There are many other books on physics demonstrations listed in the bibliography. A number of these are far more complete than the book I have written. Some are quite old and do not make use of the advances in instrumentation of the past few decades. I have attempted to complement these works by concentrating less on the description of the apparatus, much of which is now well-known and commercially available, but more on techniques for bringing them to life and generating interest in them. For example, I have included historical anecdotes and other commentary to add to the interest and have suggested alternate uses for the apparatus. I have provided brief explanations of those facets of the demonstrations that may not be obvious to a trained physicist or physics teacher. I have also emphasized safety more than is usual in such books.

The usual style of books on physics demonstrations is to list the important concepts and to give a large number of demonstrations to illustrate each one. The majority of these demonstrations, though pedagogically sound, are not very suitable because they require close, careful measurement, or they are not easily visible to a large audience, or they are simply not very exciting. They belong in a laboratory, not as part of a lecture. I have taken a different approach, in that I describe the demonstrations first and then mention the many physics concepts that are illustrated. This departure from the usual teaching mode in which the concepts are introduced sequentially has proved especially effective for informal presentations to the public and to children who have not studied physics.

When I cause a soap bubble filled with methane gas to explode by touching a lighted candle to it (section 2.4), no one in the audience is asleep, and I can proceed to discuss thin films, surface tension, Archimedes' principle or any number of other related topics with their full attention. There are certainly more "scientific" ways to demonstrate the variation of the speed of sound with the density of a gas than by breathing helium and sulfur hexafluoride (section 3.1), but few students will forget the result, and it is hard to resist wanting to know the explanation. The talking head (section 6.5) and Pepper's ghost (section 6.6) are extraordinarily elaborate demonstrations of the rather simple ideas of the total and partial reflection of light off the interface between two media, but when one contrasts this method with the way such concepts are usually taught, it is no wonder why physics has the reputation of being dry and uninteresting.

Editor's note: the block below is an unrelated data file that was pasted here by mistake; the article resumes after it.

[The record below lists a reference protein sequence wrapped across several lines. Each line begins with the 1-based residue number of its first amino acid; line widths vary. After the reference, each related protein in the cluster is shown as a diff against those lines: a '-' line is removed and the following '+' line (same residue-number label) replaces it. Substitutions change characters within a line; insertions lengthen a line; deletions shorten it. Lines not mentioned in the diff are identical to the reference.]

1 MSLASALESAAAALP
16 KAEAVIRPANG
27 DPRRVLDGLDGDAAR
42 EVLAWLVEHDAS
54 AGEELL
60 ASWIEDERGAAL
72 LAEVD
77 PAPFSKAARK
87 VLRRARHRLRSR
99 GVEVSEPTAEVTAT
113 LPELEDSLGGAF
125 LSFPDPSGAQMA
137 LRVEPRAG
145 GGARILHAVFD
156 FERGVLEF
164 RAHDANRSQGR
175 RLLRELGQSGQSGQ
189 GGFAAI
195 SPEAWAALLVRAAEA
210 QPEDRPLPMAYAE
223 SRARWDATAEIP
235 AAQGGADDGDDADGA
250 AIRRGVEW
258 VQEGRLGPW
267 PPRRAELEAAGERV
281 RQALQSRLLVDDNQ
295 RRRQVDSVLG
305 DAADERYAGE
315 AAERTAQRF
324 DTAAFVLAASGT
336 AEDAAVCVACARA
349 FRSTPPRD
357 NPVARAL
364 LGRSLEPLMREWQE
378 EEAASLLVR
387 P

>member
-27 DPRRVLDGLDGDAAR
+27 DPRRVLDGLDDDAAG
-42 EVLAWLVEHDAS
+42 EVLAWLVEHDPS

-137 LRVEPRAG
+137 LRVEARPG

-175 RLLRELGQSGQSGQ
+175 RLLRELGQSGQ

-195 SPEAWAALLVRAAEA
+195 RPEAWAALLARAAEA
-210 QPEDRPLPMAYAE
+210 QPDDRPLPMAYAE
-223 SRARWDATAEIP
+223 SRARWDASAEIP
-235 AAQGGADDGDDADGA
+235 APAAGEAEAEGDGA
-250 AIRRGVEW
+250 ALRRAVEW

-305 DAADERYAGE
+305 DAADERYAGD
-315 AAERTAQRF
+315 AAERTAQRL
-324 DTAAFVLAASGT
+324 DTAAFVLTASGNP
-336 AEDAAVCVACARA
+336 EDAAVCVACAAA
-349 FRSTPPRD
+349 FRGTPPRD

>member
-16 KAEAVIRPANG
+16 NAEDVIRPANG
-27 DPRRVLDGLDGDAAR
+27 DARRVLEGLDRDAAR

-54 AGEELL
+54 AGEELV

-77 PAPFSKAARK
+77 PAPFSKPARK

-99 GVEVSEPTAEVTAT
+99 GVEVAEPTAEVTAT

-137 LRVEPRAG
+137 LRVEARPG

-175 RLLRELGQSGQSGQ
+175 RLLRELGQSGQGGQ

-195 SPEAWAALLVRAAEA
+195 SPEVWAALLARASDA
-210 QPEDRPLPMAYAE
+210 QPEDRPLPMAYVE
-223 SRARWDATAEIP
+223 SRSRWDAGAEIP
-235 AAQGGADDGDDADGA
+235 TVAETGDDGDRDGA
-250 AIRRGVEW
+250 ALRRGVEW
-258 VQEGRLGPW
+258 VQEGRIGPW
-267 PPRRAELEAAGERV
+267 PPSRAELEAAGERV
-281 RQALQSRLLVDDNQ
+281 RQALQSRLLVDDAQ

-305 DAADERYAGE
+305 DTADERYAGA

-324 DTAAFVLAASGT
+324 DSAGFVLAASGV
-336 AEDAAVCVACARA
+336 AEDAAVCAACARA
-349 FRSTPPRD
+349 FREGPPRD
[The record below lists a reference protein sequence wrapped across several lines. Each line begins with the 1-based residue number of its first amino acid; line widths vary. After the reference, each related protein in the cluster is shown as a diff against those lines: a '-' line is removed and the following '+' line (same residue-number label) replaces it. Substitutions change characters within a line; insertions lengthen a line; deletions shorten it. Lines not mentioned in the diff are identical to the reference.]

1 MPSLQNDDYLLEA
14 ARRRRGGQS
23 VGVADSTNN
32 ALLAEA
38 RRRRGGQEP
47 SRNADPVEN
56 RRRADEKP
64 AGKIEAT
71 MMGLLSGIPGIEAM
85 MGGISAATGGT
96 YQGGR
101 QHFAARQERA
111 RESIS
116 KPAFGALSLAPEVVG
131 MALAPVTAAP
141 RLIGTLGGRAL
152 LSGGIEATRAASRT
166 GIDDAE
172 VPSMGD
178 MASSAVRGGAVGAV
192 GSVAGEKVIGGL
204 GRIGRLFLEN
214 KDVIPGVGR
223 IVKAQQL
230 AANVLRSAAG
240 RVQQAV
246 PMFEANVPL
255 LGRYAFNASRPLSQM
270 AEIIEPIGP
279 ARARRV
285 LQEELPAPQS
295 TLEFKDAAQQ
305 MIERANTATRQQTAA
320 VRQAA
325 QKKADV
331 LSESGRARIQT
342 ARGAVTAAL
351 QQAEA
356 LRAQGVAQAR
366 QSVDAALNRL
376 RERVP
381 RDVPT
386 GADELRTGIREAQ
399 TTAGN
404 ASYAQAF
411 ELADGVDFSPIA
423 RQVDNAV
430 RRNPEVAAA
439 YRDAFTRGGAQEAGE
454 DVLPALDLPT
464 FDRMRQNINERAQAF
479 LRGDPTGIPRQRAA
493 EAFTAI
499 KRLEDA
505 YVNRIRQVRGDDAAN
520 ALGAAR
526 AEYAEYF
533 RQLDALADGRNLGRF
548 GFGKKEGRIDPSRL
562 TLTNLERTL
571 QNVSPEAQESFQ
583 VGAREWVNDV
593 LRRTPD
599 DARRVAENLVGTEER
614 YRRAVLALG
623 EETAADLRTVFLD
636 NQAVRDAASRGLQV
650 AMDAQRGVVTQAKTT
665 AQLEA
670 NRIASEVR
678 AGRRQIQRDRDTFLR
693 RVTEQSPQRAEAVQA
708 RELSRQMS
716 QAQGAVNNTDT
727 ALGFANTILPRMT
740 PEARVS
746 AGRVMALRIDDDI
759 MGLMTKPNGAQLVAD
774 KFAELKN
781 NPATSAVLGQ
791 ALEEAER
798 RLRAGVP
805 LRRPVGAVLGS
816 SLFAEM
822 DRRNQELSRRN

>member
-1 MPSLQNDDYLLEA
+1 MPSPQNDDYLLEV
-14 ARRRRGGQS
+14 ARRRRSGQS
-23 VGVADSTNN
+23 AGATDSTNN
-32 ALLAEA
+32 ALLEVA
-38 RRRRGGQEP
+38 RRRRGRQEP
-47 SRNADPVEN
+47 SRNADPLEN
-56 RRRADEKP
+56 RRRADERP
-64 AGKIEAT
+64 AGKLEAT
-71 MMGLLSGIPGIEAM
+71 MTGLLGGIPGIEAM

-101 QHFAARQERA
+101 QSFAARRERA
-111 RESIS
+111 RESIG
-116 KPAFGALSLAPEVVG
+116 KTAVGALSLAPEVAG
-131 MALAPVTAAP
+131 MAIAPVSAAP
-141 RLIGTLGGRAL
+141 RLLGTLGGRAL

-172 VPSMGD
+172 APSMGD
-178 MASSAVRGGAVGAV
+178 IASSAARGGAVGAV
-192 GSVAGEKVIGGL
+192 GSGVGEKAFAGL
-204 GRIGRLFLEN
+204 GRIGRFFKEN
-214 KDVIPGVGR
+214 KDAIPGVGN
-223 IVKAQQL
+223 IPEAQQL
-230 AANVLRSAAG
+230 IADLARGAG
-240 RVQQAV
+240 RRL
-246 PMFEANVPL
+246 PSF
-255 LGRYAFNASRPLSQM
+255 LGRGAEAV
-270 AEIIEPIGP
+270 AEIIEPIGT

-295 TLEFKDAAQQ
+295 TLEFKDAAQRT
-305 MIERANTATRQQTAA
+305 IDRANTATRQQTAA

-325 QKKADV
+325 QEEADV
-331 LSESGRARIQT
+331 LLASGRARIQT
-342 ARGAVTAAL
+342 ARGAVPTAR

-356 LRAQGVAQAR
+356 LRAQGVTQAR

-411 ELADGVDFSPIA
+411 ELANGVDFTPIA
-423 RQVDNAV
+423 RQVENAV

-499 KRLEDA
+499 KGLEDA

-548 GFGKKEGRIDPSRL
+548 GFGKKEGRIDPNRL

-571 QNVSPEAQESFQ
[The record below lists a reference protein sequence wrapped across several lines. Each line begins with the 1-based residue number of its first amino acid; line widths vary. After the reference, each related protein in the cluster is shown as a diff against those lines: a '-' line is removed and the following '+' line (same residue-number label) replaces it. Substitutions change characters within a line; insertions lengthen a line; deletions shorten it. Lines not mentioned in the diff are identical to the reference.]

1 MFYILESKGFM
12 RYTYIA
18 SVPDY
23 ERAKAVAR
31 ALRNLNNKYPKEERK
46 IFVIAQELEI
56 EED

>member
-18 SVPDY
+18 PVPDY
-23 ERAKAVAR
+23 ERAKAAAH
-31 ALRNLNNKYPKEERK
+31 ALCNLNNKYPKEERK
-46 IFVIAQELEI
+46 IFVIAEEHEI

It is my hope that this book and the accompanying video cassette tapes of "The Wonders of Physics" will also inspire teachers of physics to take the demonstrations beyond the classroom to the general public. All that is required is a notice to the media and a carefully planned, fast paced presentation of 20 to 30 demonstrations. Such a program never fails to attract an enthusiastic audience. The public is hungry for entertainment with educational value, and demonstrations such as described in this book will appeal to adults and children alike.

My own program is a yearly event with the best of the old demonstrations and about half new ones each year. The program is repeated several times in the space of a week or two to accommodate the demand. This is preferable to using a larger hall in which it might be difficult to see many of the demonstrations. The schedule avoids saturating the interest and permits adequate time to develop dramatic new demonstrations. The demonstrations for the general public generate a continual demand for special presentations to schools and other groups.

This book is intended for use by those with a good knowledge of physics, and thus the scientific principles involved are not explained in great detail. Many elementary physics texts are available to fill this need.